“THE TUT MANAGEMENT and the Central Student Representation (CSRC). a formal agreement concluding recent discussions on student funding between the parties,” spokeswoman Willa de Ruyter said in a statement. This agreement will help students make payments for their debts, while allowing them to enroll and continue their education,” she said. In the form of a Memorandum of Understanding, the TUT management and the CSRC agreed on several issues, including student debt arrears and issues related to the National Student Financial Aid Scheme (NSFAS). The management of Tshwane University of Technology (TUT) and the Central Student Representation signed a formal agreement on Monday following protests at the institution, the university said on Monday. Professor Lourens van Staden, Vice-Chancellor and Director of the TUT, thanked the CSRC for the positive spirit with which they have done to “meet this national challenge” and resume academic activities. All remaining balances due should be settled together with the royalty balance in 2015 by 30 October 2015. “This will provide about R7m in terms of support for this critical electorate.” As for the approximately 226 B-Tech students over the past year, they would only have to pay the initial minimum of R1500 and make financial arrangements in relation to their historical debt. Students should also sign an acknowledgement of debt for the remaining 2014 balances. “It has also been agreed that funds for academic scholarships will be rediscussed to graduate and financially disadvantaged students within the NSFAS Group,” she said. “That`s the equivalent of R37 [million] in support.” “It is expected that this will end the student protest that has stopped activities at various sites in recent weeks.” With respect to NSFAS funding, students who were funded by NSFAS in 2014 and owe outstanding debts to the university and who did not have NSFAS funding in 2015 can enroll under certain conditions with outstanding debts. The protests began on the campuses of Soshanguve University and later spread to the Ga-Rankuwa, eMalahleni and Pretoria campuses.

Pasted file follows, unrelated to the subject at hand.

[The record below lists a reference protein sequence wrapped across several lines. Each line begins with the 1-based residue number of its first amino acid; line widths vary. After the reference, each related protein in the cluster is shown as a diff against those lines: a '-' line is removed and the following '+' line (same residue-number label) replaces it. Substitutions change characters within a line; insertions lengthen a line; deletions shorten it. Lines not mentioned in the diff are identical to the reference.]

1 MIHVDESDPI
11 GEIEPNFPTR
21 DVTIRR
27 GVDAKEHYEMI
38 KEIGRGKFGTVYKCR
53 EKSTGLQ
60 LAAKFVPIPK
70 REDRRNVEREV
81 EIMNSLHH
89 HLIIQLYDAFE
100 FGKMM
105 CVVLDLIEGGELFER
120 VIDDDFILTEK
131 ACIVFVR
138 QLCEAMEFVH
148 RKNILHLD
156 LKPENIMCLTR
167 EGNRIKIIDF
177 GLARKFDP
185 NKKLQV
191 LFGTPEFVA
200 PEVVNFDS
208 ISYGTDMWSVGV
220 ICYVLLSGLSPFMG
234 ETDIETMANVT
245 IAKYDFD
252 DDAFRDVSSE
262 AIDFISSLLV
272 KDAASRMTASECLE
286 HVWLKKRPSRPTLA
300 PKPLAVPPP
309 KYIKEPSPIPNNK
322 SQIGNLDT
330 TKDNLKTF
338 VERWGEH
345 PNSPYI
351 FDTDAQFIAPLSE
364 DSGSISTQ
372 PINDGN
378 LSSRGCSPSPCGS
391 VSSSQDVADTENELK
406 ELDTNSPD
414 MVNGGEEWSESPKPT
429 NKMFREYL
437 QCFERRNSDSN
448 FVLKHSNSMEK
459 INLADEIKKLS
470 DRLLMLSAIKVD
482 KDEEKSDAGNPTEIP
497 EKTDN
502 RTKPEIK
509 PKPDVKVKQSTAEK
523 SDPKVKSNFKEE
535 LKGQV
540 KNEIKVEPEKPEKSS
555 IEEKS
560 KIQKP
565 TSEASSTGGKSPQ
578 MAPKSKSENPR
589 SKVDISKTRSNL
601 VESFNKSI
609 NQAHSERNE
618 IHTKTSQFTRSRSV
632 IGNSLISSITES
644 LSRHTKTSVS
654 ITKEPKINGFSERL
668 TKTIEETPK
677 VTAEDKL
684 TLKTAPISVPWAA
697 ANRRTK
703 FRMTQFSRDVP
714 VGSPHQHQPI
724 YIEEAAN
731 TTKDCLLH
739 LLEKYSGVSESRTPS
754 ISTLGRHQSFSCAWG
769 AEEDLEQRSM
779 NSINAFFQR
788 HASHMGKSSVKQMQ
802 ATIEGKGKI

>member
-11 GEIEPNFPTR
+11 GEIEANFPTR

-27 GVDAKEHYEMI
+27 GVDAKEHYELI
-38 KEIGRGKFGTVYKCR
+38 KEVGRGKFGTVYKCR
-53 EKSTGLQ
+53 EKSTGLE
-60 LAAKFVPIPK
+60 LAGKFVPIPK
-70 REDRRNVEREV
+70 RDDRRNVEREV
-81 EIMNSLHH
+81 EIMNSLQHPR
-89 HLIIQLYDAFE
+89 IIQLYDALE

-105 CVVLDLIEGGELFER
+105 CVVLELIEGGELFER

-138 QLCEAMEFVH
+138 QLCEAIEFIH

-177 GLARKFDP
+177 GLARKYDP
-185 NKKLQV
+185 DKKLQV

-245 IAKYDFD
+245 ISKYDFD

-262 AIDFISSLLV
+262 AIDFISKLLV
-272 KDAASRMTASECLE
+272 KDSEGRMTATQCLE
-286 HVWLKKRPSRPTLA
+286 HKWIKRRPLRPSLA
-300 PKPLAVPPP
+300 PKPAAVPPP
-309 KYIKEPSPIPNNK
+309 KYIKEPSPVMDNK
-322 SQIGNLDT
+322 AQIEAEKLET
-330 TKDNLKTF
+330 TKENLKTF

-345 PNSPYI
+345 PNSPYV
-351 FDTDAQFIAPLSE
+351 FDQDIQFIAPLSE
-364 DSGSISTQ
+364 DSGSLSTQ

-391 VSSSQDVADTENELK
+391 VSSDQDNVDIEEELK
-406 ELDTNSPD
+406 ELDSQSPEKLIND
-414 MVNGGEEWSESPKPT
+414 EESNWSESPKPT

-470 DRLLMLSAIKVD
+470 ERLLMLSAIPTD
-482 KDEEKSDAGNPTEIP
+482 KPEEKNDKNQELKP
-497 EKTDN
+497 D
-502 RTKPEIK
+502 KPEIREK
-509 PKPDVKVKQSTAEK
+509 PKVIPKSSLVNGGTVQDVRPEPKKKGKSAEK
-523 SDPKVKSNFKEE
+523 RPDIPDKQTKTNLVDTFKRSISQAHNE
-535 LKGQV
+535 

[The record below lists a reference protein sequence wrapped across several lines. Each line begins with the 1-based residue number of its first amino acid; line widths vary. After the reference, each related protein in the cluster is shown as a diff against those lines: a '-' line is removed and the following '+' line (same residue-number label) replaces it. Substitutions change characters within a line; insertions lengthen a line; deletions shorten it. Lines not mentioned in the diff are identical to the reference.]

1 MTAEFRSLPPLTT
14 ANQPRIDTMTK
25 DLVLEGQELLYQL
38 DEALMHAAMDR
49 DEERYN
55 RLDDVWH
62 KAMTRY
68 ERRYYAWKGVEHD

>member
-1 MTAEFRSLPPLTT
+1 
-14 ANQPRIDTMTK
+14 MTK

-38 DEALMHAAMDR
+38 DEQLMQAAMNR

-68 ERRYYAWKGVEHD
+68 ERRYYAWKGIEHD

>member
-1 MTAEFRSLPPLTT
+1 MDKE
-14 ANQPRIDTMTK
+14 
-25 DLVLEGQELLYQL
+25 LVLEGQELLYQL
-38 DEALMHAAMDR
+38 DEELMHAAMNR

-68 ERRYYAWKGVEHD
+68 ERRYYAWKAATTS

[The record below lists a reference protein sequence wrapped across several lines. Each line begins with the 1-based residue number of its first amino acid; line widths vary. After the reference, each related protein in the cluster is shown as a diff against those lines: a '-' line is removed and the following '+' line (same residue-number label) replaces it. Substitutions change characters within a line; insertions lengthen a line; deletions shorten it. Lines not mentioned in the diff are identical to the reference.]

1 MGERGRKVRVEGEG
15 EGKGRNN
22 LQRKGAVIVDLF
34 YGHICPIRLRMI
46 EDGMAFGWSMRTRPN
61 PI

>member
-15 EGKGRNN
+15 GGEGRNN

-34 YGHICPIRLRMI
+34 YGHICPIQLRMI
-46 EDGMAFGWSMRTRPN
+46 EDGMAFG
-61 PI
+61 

“About 471 national degree students in the past year have to pay a first payment of R1500, coupled with financial arrangements,” De Ruyter said. As for outstanding debt, all students who had debt arrears from previous years would have to pay at least R1500 across the entire line for outstanding debts, plus the minimum initial payment of R1500 for registration in 2015. “That`s about R16m of financial support for this group of students.”